In the light of climate change, ecological issues are receiving more attention today and are an important reason to reconsider the discipline of architecture. The book Habitat: Ecology Thinking in Architecture highlights some of the historical sources of the ecological views underlying the current reforms in architecture. There is a focus on the paradigmatic shift in thinking about the built environment as something that is inherently contextual and relational. This book describes the continuity, interruptions and transformations at stake and not only intensifies the current debate, but also offers suggestions for future research.

Habitat: Ecology Thinking in Architecture is largely based on fundamental research undertaken in the National Collection for Dutch Architecture and Urban Planning, which is managed by Het Nieuwe Instituut. Based on selections from the collection and additional material from international archives, this book presents extensive documentation of design proposals and research projects. It provides an overview of key positions since the 1950s, when the Habitat concept was first explored in an attempt to rethink the architecture and its purpose in general.

The book contains contributions by Frits Palmboom, Erik Rietveld, Hadas Steiner, Georg Vrachliotis, and Leonardo Zuccaro Marchi, combined with generous visual documentations of the work of renowned architects Aldo van Eyck, Alison and Peter Smithson, Van den Broek & Bakema, and many more.

Related publications:

Van den Heuvel, D., Martens, J., Muñoz Sanz, V., eds. (June 2020),
Habitat: Ecology Thinking in Architecture,
Rotterdam: NAI 010 Publishers. ︎︎︎︎

Van den Heuvel, D., Muñoz Sanz, V., eds.,
Total Space.
Insert in Volume #50, December 2016. ︎︎︎︎

Wallpaper image in this page: Pjotr Gonggrijp. Morphological studies of the Dutch delta landscape, 1969. Collection Het Nieuwe Instituut, GONG 3

cities of making

JPI Urban Europe-funded project (2017-2020)
Postdoctoral researcher, TU Delft
Project partners: BECI, Latitude, TU Delft, RSA, ULB, VUB

Cities of Making: Resources for Activating New Urban Industry Through Technology, Spatial Design and Transition Governance (ERA-NET Co-fund Smart Urban Futures programme funded project) explored the future of urban based manufacturing in European cities in terms of technology, resources, place and application.  Following years of decline and offshoring, European cities are being confronted by a range of issues simultaneously: firstly, manufacturing jobs have shifted quickly to services and have created large gaps in the employment market, concepts such as circular economy are being taken seriously by cities and finally new technology is emerging allowing industry to be quieter and more discrete.  This may offer a raft of potential benefits, including jobs for sociodemographic groups most affected by unemployment, innovation, more efficient use of materials and urban resilience. Urban centres play an important role in nurturing new forms of green urban manufacturing, based on a clean, knowledge- and labour-intensive manufacturing sector.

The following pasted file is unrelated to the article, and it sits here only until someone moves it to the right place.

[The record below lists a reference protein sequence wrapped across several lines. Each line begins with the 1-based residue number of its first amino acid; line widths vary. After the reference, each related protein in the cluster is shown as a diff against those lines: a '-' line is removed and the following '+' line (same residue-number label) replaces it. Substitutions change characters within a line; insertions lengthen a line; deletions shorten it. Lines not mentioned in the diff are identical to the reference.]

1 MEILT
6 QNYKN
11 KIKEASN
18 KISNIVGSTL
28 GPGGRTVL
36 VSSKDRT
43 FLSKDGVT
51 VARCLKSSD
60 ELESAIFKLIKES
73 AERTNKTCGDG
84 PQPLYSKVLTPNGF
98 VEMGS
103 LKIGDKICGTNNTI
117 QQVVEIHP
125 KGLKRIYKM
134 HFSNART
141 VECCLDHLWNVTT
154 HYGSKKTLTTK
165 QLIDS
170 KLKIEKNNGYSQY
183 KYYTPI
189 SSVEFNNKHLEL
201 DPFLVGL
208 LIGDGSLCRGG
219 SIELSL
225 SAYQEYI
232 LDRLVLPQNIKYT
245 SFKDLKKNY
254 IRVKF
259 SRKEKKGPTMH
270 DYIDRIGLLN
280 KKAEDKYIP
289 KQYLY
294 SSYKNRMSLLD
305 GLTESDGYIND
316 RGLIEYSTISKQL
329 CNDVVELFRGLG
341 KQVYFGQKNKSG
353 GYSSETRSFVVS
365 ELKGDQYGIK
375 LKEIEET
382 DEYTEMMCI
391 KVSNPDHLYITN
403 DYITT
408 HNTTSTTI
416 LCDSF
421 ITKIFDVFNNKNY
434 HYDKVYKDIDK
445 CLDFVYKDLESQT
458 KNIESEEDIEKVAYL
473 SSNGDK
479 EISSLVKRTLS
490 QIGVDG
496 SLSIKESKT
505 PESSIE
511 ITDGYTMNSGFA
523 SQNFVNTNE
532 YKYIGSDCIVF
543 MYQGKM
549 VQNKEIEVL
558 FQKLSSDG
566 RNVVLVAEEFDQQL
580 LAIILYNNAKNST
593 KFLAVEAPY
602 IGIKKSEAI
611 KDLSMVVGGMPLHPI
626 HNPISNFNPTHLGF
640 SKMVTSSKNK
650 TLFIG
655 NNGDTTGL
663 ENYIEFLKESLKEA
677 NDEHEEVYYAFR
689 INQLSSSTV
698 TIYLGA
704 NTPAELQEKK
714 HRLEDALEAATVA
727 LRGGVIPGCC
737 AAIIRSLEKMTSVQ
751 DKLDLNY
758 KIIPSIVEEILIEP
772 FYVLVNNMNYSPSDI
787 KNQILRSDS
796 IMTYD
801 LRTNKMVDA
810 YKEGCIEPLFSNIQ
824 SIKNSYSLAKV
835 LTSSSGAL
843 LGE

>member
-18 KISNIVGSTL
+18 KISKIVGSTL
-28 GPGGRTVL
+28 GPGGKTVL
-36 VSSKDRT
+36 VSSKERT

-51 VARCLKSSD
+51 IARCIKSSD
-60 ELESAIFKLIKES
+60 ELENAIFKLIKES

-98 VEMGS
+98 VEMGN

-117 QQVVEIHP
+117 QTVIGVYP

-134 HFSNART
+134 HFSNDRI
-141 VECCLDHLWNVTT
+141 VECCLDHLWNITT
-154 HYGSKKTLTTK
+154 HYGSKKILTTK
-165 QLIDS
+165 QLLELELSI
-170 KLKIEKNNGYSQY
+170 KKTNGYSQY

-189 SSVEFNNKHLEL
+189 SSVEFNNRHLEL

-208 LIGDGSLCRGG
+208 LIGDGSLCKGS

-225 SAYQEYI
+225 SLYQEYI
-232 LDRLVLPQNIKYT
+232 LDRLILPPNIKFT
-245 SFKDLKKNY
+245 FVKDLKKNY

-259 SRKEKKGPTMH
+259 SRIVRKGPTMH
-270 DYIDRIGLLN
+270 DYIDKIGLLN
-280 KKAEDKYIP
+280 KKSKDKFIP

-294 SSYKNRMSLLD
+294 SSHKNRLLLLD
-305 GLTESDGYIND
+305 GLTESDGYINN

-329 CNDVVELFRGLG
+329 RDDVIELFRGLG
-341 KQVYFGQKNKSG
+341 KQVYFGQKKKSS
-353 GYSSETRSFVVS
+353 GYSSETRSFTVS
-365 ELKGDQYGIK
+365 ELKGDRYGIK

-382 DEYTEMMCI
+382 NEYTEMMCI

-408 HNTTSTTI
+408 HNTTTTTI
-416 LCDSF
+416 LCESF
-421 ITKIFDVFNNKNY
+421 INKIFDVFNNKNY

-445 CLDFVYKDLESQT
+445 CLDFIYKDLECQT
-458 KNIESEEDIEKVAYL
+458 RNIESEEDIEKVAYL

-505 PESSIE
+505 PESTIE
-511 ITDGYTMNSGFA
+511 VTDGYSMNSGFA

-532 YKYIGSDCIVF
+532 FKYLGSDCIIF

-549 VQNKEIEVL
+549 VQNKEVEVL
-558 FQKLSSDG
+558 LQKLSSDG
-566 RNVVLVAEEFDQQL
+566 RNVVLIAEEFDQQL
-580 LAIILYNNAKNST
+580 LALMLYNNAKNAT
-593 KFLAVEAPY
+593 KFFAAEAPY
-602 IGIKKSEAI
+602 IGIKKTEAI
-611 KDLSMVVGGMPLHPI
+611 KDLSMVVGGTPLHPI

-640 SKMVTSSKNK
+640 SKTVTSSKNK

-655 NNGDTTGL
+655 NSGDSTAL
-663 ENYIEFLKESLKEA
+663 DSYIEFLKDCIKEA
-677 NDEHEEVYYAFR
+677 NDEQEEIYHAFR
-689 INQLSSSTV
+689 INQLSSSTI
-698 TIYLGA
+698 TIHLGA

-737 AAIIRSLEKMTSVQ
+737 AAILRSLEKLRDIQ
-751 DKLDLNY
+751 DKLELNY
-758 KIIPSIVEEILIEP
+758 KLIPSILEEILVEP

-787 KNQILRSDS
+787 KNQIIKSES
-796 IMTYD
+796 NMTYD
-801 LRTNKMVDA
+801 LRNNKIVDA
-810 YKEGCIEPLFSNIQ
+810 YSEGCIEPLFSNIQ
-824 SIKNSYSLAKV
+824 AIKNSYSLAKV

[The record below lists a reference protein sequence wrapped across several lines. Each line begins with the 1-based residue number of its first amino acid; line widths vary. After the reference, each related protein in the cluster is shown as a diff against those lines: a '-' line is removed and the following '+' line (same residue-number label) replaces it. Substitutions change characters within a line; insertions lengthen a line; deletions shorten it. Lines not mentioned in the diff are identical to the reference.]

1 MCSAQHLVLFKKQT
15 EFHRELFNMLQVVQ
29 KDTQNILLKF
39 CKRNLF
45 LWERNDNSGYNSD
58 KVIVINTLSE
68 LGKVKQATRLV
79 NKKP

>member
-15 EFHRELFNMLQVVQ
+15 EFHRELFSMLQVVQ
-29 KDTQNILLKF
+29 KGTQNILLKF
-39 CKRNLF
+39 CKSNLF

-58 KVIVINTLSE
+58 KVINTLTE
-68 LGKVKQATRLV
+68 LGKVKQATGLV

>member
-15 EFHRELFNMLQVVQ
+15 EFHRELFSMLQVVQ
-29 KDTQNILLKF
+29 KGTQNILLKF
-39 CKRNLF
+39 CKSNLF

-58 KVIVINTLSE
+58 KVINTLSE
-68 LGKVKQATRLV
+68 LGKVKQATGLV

Cities of Making has used a combination of strategic and action research resulting in the development of a co-creation instrument, a pattern language, for the use of public officials, designers, and entrepreneurs. Our ambition was to identify what works in supporting a resilient and innovative industrial base and to test those solutions in a real-world setting. The biggest questions we’ve touched include:
  • What technology/resources are suitable for 21st century urban industry?
  • Where can it be located in the city in terms of planning and spatial constraints?
  • How can we leverage the change?

We’ve learnt from experiences in London, Rotterdam and Brussels – each with a distinct industrial heritage. Through this project we have developed typologies, practices and policies focusing on public and private stakeholders to breathe new life into their manufacturing communities.

The project brought together a dynamic, multidisciplinary team from Brussels (BECI, Latitude, ULB and the VUB), London (UCL and the RSA) and Rotterdam (TU Delft) – each contributing to a breadth of competencies in resource and technology, industrial ecology, circular economy, urban planning, governance, strategy, social dynamics and more.